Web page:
Alexandra Kosteniuk is one of the beauties in the world of Chess! In this video you can see the game she played against GM Zoltan Almasi. It’s a blitz. Fast chess, also known as, blitz chess, lightning chess, bullet chess and rapid chess, is a type of chess game in which each side is given less time to make their moves than under the normal tournament time controls of 60-150 minutes (1-2½ hours) per player.
Read HERE more about blitz chess.

Please click HERE for the official site of Alexandra Kosteniuk.

Alexandra Kosteniuk comments in detail her blitz game played in Moscow at the World Blitz Championships Qualifiers against one of the world’s top experts on the Berlin Wall defence.
 

Image…NYtimes

The model Carmen Kass in a five-minute blitz match against Viswanathan Anand in 2004.

Image:chessbase


Read the review of this book here at the link at the bottom of this post….or click on the image to order the book.

Many of us, even those of us who don’t play either well or often, are familiar with chess. Some of us will be aware that some pieces are differently represented in different parts of the world, but I wonder how many of us are aware of the comparatively recent introduction of the queen?

Marilyn Yalom attempts three objectives in this interesting book. Firstly, and of most interest to me, she outlines a history of the game of chess and its likely spread across the world. Secondly, Dr Yalom explains the development of the piece currently known as the queen in most European chess play both in terms of its replacement of earlier pieces, and its emerging power. Finally, Dr Yalom makes a case for parallels between the emergence of the power of the chess queen and the rise of powerful female sovereigns in Europe.

While I am attracted to the notion of the role of the chess queen as a reflection of the rise of strong queens (such as Isabella of Castile), and a possible association with the cult of the Virgin Mary, this is of peripheral interest to me. What I did find fascinating was the history of the development of the game, especially the differences between cultures and countries. Dr Yalom advises that the chess queen did not appear on the board until about 1000: some 200 years after the game had been introduced to southern Europe. Yet, by 1497, the queen had developed from a weak piece (moving one square at a time on the diagonal) to the more formidable force that she is today.

Dr Yalom presents a wealth of information in this book. Whether you share her conclusions, her enthusiasm for the subject combined with her capacity to present a variety of interesting data in a readable and accessible way will make this an enjoyable read.

Those who are serious chess players may find some of the facts interesting. Those of us interested in the evolution of institutions of power and who choose to explore parallels between games of strategy and political realities should also enjoy this book.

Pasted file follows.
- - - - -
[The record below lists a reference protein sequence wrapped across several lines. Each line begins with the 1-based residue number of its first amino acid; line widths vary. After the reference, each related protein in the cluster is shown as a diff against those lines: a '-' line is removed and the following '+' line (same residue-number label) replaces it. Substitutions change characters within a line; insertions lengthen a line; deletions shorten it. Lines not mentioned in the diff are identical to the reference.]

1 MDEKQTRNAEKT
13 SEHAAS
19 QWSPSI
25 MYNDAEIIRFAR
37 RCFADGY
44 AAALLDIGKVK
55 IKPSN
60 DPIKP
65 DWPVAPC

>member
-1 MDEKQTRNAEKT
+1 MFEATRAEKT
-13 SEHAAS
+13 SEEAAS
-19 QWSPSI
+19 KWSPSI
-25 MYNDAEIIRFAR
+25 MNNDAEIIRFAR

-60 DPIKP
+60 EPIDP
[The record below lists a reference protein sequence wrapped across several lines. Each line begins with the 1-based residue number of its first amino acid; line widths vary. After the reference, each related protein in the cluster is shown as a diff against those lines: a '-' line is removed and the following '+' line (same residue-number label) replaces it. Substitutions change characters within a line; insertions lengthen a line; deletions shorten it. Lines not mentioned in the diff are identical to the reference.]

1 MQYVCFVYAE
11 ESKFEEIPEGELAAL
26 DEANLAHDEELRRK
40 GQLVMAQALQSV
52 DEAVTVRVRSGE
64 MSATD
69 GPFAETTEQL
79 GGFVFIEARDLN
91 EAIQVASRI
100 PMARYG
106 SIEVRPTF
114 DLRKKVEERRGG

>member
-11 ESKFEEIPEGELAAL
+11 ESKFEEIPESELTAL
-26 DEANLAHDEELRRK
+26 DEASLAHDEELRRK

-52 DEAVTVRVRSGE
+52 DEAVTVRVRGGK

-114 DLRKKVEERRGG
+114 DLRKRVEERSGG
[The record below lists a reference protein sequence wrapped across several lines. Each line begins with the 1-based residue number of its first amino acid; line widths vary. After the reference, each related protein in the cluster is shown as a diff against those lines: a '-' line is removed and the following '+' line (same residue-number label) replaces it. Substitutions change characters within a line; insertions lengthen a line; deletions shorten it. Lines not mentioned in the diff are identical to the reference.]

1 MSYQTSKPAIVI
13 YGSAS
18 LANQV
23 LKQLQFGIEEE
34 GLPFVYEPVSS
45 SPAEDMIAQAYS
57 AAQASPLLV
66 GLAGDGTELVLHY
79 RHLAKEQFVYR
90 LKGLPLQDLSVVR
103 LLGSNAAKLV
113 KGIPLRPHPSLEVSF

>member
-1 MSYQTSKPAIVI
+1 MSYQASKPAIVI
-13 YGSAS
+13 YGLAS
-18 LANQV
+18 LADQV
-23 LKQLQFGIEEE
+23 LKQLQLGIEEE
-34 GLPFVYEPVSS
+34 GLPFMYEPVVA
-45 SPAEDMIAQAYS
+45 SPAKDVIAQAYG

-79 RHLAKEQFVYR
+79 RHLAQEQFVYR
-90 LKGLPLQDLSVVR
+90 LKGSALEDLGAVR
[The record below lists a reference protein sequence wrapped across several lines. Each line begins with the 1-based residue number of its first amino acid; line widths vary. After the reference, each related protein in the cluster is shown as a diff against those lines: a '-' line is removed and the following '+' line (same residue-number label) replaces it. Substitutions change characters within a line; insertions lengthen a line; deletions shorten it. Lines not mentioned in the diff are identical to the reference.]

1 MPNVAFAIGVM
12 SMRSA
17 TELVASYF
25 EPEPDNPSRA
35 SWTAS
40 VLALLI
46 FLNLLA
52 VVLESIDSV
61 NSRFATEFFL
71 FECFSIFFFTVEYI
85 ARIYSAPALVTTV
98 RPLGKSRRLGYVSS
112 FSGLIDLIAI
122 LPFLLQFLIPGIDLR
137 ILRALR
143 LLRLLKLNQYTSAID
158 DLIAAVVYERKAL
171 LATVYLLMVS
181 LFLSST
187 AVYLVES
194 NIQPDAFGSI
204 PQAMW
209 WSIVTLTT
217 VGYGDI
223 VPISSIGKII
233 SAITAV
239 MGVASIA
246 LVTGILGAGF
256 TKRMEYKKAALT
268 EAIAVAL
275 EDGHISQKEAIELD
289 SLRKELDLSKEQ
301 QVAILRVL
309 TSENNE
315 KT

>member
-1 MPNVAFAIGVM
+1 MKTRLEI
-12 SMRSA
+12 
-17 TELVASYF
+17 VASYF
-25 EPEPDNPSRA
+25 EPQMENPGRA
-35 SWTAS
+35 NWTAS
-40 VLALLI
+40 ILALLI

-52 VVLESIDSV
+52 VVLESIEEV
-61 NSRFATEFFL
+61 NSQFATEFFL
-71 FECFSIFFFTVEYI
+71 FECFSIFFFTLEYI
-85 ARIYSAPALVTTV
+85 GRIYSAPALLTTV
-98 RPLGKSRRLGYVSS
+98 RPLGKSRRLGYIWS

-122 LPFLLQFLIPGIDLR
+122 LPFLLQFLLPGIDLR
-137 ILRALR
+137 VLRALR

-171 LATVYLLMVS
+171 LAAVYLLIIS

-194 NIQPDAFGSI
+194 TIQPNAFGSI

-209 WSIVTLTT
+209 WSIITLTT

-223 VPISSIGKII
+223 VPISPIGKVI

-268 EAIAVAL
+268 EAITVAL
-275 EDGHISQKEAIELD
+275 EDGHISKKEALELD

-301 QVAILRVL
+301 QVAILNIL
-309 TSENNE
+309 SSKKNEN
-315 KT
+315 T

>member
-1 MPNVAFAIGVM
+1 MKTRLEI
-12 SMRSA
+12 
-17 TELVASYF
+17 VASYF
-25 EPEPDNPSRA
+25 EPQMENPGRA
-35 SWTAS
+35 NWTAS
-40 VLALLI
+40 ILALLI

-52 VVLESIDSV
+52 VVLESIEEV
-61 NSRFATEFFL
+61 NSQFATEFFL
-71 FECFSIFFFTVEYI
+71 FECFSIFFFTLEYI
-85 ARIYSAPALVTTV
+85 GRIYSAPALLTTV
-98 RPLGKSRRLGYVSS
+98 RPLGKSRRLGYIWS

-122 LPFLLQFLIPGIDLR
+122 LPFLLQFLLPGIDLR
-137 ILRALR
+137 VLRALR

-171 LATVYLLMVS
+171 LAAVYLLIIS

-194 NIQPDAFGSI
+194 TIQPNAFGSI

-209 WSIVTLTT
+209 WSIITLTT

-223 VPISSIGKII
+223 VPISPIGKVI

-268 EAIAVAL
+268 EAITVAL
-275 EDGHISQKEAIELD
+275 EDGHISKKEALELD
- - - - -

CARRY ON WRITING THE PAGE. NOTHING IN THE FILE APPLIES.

Jennifer Cameron-Smith
http://www.amazon.com/gp/product/0060090650/ref=cm_rdp_product

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News Article about Alexandra: 11th January 2009…the link will open in a new window.

http://www.miamiherald.com/277/story/847451.html

Winner of the World Women Chess Championship 2008

On this link- on my blog – you can follow her games of round 5 and round 6…against Yifan of China and see more pics of her too. https://chessaleeinlondon.wordpress.com/2008/09/12/alexandra-kosteniuk-winner-of-nalchik/
To be honest, I haven’t known of the existence of Alexandra before, I think there are so many Chess Grandmasters that we don’t know of, but I want to blog her, as she is a female player! and I think more should be done to attract girls to play chess. Too many girls are still thinking chess is a boy’s game. Why do you think that is? If you go to my chess links, you will find a link saying… “Tube Chess”…follow that link for some good movies about her playing chess, but also about other chess players!

Alexandra Kosteniuk is the 10th woman in the world to have ever achieved the Grandmaster (men) title. She’s rated  sixth woman in the world, and #1 woman in Russia. She has a FIDE  ELO of 2515.
Alexandra had a great success at the annual New Year Blitz tournament organized by the Deputy Economy Minister Arkady Dvorkovich in Moscow. After qualifying in the semifinals, she won convincingly the final with 8 points out of 9 ahead of GM Najer –2635–7, GM Dlugy –2518– 6.5, GM Alekseev –2716– 6, GM Bareev –2653– 4.5, GM Vasiukov –2492– 4, etc.